Sunday, 22 April 2012

Sunday Salon: Reflections of a Readathon

The Sunday

Yesterday I took part in my first 24 hour readathon. I have been aware of this event for a couple of years but I've not been able to take part before. The start time of 13:00 on a Saturday (to reflect the official starting time in America) was no good to me when I was a student and when I began working in a 'proper' weekday job.

Then I noticed that some participants were bending the rules. Yes, they were reading for 24 hours but they started at 00:01 according to their time zones. Now this I could sign up to. You can read my blog posts about the day here:

I admit that I found the first 10 hours quite hard. On Friday I was working a very long day and included travelling across the country and back (it doesn't sound too bad when you consider that you can do it in 45 minutes on the train). However it got better as the clock moved around to the official start time of the readathon. Twitter certainly got busier and was a welcome help when I hit a reading block.

These are the main lessons I learnt from the readathon:

Don't worry if you fall asleep
I nodded off 05:00 – 08:00 and woke up in a major panic. How could I miss three hours? Did that mean I would be kicked off the readthon? Of course not. No one expects you to be superhuman. If you find yourself nodding off, give in to the snoozes. Your body will thank you for it as you head towards Hour 19.

Snacks are very important
I should have guessed that any event involving books would make snacks a very important topic. On my Friday commute home, I was horrified to realise I had no snacks in the house apart from some sad looking bananas. A mad dash to the shops left me with some bags of pretzels and hummus which disappeared rather quick. On Saturday Him Indoors very kindly made a dash to the shops to pick up some vegan sushi and crisps. Next time I plan to be better prepared and not run out of snacks at Hour 14. 

Keep hydrated
This week I have been trying to cut down on coffee for health reasons. It did leave me a bit concerned that I would not be able to consume coffee to get through the 24 hours. In the end my total coffee intake amounted to one large strong mug of cafeteria coffee at 10:00 and a top up coffee at 17:00. One big difference is that I had been drinking more water during the readathon. So more water, less coffee!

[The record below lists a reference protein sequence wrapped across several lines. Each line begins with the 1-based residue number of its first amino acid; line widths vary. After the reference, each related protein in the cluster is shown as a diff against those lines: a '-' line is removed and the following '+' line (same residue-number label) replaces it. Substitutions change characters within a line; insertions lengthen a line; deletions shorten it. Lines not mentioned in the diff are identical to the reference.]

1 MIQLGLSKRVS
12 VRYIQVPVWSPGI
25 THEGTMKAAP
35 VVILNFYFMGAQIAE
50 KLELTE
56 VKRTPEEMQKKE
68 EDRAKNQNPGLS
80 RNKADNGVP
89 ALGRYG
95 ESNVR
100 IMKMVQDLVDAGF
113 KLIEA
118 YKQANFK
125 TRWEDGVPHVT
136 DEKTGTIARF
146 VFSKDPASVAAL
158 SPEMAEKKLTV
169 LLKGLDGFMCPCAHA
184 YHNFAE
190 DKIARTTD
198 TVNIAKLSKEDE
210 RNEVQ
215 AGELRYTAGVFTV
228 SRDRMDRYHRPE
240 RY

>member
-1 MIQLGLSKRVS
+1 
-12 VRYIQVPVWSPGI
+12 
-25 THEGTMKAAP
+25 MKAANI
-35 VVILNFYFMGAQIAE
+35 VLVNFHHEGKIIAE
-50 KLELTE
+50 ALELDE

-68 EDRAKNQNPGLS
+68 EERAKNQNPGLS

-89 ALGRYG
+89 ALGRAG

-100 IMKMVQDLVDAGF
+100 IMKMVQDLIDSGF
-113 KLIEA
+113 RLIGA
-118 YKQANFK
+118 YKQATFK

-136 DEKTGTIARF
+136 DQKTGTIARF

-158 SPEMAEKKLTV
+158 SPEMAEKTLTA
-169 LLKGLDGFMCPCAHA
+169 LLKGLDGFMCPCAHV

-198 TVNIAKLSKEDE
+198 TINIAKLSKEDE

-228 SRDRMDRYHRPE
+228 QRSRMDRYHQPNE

Check the pages of your books
I thought I had made a very careful decision about which books I chose for the readathon. Not careful enough. I decided to leave The Golden Notebook because it came in at over 600 pages and had tiny, tiny print. This decision was made at Hour 18 of the readathon which was not the best time to make this discovery. At Hour 22 you do not want to be screwing up your eyes, trying to read the smallest typeface known to human kind.

It's OK to give up on books
I decided to give up on Sexual Politics in the early hours of Saturday morning. Whilst I was enjoying the book, the readathon is perhaps not the best place to be tackling quite heavy feminist theory. My two favourite reads, Tamburlaine Must Die and Red Dust Road, hit the right notes of being engaging and amusing whilst raising some interesting questions. Tamburlaine Must Die made me want to run off and do some research into Christopher Marlowe (which I resisted from doing). Red Dust Road made me think about the experiences of mixed heritage women in Britain as well as the experience of discovering your biological family.

Breaks are good for your sanity
People who work with computers are advised to take a five minute break every hour. This is to give your eyes a rest and, more important, your brain a break. During the readathon, I tried to take a 10 minute break every hour to move around. I used the bathroom, topped up my water glass, loaded the dishwasher and checked into the readathon conversation on Twitter and on the homepage. As I finished each book, I took five minutes to jot down any thoughts into my notebook for reviews at a later date.

Due to circumstances, I alternated between my living room and Him Indoors's study during the 24 hours. The physical breaks between space really helped my concentration and I did feel more alert when I settled back down to reading.

I've thoroughly enjoyed taking part in the readathon. Many thanks to the organisers and all the hard work they put into making the readathon happen. I had a fabulous time :) Roll on October!


Anonymous said...

Yeah, shorter books are better. YA and short stories are good, too. They give a sense of accomplishment. Funny books are another excellent choice. I too await October. Now to recover.

(Female) Opinionated Reader said...

Hello, thanks for stopping by my blog. Indeed, I'll be collecting some lighter books for the next readathon in October. I bet it's here in no time :)